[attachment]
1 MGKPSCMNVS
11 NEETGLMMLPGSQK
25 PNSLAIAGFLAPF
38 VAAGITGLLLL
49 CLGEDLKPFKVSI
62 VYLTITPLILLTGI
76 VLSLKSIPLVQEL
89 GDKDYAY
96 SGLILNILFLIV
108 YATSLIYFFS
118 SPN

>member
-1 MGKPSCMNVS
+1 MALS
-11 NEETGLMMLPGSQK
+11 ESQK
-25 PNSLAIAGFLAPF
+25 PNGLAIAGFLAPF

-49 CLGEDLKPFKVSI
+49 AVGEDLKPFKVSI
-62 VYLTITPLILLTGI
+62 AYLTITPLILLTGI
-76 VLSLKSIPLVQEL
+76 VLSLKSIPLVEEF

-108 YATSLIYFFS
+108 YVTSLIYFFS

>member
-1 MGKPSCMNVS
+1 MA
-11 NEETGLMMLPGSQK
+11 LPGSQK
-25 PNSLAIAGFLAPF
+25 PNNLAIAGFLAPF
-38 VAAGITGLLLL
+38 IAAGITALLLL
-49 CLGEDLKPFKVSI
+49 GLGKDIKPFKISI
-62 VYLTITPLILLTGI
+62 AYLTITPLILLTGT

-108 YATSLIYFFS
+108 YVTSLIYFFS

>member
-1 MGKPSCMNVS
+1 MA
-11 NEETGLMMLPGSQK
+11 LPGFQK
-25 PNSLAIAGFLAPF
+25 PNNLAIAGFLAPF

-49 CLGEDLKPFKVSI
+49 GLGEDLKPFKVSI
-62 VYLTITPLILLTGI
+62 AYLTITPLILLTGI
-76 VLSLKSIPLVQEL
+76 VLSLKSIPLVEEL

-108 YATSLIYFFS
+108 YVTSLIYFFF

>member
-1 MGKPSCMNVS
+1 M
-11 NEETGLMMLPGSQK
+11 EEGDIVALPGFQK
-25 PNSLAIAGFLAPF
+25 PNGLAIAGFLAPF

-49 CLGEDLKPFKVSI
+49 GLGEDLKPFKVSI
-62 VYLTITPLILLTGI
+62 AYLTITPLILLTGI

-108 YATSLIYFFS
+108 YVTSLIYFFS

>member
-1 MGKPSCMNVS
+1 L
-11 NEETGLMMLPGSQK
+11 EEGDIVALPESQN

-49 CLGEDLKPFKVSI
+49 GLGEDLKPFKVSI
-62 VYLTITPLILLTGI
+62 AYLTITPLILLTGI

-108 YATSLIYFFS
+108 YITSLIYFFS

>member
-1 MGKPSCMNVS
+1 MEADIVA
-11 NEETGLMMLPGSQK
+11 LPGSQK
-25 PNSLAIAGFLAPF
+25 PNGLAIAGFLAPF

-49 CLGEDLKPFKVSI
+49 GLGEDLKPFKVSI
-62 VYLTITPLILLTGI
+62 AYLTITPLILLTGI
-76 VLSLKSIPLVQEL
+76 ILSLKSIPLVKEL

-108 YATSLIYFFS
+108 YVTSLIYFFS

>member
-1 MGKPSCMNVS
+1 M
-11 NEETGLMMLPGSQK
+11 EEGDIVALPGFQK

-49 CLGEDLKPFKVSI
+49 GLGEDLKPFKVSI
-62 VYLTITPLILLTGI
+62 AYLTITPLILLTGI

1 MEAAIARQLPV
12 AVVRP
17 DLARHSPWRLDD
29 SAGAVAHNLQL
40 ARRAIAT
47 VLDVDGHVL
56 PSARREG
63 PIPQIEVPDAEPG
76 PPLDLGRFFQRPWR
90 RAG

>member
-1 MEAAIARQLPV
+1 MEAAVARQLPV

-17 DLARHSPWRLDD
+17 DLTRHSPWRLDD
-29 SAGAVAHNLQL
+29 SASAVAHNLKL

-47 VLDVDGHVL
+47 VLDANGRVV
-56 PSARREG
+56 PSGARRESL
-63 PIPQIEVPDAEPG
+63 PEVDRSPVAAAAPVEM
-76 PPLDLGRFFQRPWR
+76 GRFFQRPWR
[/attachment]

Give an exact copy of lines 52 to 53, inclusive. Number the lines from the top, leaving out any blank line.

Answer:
+62 AYLTITPLILLTGI
-76 VLSLKSIPLVQEL